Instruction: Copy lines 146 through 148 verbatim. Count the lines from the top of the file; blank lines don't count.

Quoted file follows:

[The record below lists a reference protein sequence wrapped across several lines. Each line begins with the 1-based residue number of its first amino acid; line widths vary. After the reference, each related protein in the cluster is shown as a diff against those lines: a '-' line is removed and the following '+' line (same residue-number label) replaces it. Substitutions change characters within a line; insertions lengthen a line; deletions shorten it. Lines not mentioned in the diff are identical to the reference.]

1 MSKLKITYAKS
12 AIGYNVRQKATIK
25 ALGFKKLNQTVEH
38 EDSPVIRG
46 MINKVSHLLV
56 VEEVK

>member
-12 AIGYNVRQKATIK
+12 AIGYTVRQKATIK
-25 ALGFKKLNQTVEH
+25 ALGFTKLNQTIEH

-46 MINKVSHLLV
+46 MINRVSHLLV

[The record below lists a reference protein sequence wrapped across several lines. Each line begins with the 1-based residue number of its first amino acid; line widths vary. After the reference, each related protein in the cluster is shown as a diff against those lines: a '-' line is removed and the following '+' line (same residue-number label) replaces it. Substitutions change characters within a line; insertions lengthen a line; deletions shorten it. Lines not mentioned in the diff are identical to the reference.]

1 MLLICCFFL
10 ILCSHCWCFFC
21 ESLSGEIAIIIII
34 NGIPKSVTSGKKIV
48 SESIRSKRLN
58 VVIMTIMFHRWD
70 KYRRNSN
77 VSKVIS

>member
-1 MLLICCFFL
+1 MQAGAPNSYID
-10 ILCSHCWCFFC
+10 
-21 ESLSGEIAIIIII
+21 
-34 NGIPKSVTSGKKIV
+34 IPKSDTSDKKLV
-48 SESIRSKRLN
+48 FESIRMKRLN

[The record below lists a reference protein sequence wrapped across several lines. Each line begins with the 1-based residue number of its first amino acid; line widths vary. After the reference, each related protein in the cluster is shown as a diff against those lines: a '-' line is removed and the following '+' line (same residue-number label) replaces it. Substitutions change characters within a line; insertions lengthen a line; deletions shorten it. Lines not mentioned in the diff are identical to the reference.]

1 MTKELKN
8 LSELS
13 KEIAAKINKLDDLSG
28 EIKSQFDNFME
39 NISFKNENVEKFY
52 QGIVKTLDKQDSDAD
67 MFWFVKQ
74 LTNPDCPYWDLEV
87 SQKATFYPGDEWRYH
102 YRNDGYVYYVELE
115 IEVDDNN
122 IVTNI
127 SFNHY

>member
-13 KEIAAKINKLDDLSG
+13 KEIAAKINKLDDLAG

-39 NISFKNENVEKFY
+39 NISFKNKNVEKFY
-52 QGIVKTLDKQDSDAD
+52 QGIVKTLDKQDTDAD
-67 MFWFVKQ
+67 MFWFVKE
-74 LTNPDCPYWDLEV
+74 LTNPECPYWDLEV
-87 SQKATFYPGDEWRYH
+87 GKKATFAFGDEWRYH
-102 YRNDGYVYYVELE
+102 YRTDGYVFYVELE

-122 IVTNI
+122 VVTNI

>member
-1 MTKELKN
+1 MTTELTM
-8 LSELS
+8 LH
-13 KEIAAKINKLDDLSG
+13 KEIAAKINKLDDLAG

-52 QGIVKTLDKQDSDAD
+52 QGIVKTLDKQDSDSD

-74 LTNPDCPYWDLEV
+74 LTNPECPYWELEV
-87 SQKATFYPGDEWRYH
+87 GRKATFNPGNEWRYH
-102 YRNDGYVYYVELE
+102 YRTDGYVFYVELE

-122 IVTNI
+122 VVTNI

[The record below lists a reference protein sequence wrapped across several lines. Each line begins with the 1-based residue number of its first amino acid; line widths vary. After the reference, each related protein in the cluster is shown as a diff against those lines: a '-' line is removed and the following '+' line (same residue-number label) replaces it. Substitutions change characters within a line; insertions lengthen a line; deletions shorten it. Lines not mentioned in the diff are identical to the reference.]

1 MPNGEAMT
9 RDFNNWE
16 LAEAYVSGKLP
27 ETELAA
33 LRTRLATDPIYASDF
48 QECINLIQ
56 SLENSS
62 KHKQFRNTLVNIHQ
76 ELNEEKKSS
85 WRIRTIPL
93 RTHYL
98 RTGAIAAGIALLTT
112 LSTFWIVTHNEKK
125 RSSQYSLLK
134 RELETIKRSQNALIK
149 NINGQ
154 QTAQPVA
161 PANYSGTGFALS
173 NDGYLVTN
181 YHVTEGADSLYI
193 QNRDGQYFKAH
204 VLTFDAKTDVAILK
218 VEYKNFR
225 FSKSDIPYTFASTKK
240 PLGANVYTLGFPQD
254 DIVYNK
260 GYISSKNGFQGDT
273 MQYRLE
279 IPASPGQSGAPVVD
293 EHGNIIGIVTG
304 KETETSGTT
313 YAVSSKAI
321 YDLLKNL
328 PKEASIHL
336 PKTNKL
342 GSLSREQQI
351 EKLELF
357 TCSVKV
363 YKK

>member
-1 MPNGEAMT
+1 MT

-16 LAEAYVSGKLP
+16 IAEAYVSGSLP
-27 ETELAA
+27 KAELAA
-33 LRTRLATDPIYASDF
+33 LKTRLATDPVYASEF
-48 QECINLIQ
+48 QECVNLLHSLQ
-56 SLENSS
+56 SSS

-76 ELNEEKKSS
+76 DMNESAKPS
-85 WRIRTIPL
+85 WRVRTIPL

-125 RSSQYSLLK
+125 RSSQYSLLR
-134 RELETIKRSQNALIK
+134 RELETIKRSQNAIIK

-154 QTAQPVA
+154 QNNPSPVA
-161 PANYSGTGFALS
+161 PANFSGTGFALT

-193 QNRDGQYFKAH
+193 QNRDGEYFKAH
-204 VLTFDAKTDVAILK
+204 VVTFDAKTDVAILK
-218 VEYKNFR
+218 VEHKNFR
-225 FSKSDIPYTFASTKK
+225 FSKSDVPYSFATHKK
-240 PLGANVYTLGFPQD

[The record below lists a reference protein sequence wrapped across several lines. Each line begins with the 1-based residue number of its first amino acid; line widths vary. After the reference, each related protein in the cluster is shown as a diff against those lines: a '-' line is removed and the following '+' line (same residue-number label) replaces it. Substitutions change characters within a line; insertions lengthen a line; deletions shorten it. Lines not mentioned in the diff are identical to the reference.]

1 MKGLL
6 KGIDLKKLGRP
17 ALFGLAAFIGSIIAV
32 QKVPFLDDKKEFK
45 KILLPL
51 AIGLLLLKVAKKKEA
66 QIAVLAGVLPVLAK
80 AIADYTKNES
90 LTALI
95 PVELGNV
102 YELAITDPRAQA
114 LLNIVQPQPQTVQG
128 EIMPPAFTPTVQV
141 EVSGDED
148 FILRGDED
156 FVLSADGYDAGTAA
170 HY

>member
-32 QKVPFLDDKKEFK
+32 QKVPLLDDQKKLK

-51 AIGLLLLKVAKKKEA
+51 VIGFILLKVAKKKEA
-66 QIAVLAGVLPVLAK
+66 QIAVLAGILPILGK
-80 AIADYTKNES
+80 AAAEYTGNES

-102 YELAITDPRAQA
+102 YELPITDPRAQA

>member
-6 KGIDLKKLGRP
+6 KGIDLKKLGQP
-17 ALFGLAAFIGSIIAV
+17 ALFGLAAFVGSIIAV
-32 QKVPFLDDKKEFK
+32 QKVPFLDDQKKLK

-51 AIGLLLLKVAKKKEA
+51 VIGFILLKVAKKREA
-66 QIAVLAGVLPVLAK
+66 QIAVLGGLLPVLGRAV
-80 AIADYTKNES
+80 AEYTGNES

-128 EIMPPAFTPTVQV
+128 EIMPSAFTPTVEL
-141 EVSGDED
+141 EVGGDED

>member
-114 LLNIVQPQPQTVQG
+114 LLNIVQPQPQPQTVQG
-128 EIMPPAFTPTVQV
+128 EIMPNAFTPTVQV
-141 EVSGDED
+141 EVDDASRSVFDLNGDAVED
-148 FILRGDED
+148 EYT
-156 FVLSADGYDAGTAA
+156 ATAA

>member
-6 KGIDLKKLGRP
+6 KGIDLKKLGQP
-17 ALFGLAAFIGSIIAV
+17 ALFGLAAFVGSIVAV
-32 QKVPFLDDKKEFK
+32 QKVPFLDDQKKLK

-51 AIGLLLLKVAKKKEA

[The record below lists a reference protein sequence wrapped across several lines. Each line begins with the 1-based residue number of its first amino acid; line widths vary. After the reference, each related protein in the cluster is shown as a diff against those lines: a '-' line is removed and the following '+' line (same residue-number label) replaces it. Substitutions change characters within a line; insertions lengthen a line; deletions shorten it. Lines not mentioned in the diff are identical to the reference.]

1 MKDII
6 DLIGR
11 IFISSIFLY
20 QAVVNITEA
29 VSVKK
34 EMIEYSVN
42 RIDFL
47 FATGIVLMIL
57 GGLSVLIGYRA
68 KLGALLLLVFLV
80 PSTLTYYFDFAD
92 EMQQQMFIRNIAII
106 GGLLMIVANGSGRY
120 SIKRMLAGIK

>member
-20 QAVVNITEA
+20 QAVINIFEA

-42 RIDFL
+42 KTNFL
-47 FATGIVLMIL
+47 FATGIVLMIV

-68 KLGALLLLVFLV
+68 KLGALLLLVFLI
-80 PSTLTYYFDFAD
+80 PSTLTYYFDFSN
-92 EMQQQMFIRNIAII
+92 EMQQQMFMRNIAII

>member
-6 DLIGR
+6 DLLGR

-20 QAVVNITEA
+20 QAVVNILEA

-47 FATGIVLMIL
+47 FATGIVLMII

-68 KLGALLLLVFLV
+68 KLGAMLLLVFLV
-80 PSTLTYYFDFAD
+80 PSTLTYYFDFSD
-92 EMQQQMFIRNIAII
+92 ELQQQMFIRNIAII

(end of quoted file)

-161 PANYSGTGFALS
+161 PANFSGTGFALT

-193 QNRDGQYFKAH